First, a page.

We pick up the narrative again in relating a frigid February 2015 expedition into the snow-covered hills of northeastern Ohio Appalachia. As I write, a year later, the weather outside my window is not so different from what we see here, so I am channeling my inner Yeti. I’ve been finding taking photographs in snowy conditions is rather interesting; snow can really change the character of a photograph, whether landscape or otherwise. It has both a visual effect—the addition of so much white into a photo frame—and a psychological effect, creating distance, loneliness, sometimes purity.
Unearthed Ohio is active again, after some time off for questionable behavior. Unlike most blogs, where inactivity for an extended time portends doom, the extended hibernation here was deliberate. Much of my free time this past year was spent working with a designer and a developer to create a new version of my other website, then I had to import and convert the old content, then catch up, and, well, it was a monumental undertaking. I had to put Unearthed Ohio to the side—though I never stopped the actual photography. Now I can catch up a bit. With this blog entry, I present photographs from a trip I took in mid-February 2014, deep in the heart of the Polar Vortex. As I write this intro, however, I seem to be deep in the heart of Polar Vortex 2: Electric Boogaloo. Two very nasty winters in a row. The one advantage that a winter offers is winter landscapes and last year I took the opportunity of a recent snowfall to do some experimentation with snowy photography, which I present to you herewith.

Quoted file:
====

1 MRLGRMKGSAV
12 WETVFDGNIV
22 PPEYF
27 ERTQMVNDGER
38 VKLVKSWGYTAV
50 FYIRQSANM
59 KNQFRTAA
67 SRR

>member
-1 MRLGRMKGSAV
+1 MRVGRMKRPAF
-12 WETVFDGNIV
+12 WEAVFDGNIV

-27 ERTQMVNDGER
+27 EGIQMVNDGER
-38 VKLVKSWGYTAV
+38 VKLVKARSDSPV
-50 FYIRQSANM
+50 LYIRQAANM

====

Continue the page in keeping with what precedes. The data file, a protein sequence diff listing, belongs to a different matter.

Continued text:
In which our intrepid hero experiences his first ever car chase…
Ohio, it turns out, is not a particularly sunny state. Ohio’s major cities average only between 63 and 77 days of sunshine (defined as 30% or less cloud cover) per year. More than half of the days in Ohio have at least 80% cloud cover. Chicago has more clear days than Columbus (which falls somewhere in the middle of Ohio’s range); Boston has several weeks worth of more clear days; Dallas has nearly twice the number of clear days as Columbus; and Las Vegas has three times the number of clear days as Columbus. I was unable to find out how 2013 compared to the average for Ohio, but it seems to me, based on my excursions in 2013, that either 2013 was a particularly cloudy year for Ohio or I must have had been particularly unlucky in the days I was able to drive, because when I look back at the photographs I took in 2013, it seems like it was cloudy on almost every excursion.